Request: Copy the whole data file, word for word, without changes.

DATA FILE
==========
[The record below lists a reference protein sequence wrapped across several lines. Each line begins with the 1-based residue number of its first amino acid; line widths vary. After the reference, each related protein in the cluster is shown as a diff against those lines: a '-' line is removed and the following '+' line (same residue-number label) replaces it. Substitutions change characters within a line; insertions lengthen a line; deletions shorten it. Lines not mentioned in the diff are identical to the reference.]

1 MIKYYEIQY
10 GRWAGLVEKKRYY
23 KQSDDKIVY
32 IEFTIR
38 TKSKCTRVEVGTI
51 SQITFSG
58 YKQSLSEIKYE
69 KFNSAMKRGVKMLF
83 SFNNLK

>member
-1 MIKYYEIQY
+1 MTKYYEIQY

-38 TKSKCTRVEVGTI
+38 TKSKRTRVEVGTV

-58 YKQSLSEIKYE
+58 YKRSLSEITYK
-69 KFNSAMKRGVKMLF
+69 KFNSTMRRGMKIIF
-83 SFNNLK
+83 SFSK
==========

[The record below lists a reference protein sequence wrapped across several lines. Each line begins with the 1-based residue number of its first amino acid; line widths vary. After the reference, each related protein in the cluster is shown as a diff against those lines: a '-' line is removed and the following '+' line (same residue-number label) replaces it. Substitutions change characters within a line; insertions lengthen a line; deletions shorten it. Lines not mentioned in the diff are identical to the reference.]

1 MIKYYEIQY
10 GRWAGLVEKKRYY
23 KQSDDKIVY
32 IEFTIR
38 TKSKCTRVEVGTI
51 SQITFSG
58 YKQSLSEIKYE
69 KFNSAMKRGVKMLF
83 SFNNLK

>member
-1 MIKYYEIQY
+1 MTKYYEIQY

-38 TKSKCTRVEVGTI
+38 TKSKRTRVEVGTV

-58 YKQSLSEIKYE
+58 YKRSLSEITYK
-69 KFNSAMKRGVKMLF
+69 KFNSTMRRGMKIIF
-83 SFNNLK
+83 SFSK